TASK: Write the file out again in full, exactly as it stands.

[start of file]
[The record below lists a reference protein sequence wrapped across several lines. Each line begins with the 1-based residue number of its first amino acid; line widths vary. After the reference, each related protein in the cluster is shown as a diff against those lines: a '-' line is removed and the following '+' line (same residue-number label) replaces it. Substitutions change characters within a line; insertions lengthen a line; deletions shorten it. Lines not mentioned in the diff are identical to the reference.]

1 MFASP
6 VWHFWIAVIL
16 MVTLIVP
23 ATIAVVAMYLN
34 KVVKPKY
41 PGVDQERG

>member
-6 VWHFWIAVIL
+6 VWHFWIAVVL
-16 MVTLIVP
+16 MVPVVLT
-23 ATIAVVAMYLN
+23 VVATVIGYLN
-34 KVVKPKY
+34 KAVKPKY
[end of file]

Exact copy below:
[The record below lists a reference protein sequence wrapped across several lines. Each line begins with the 1-based residue number of its first amino acid; line widths vary. After the reference, each related protein in the cluster is shown as a diff against those lines: a '-' line is removed and the following '+' line (same residue-number label) replaces it. Substitutions change characters within a line; insertions lengthen a line; deletions shorten it. Lines not mentioned in the diff are identical to the reference.]

1 MFASP
6 VWHFWIAVIL
16 MVTLIVP
23 ATIAVVAMYLN
34 KVVKPKY
41 PGVDQERG

>member
-6 VWHFWIAVIL
+6 VWHFWIAVVL
-16 MVTLIVP
+16 MVPVVLT
-23 ATIAVVAMYLN
+23 VVATVIGYLN
-34 KVVKPKY
+34 KAVKPKY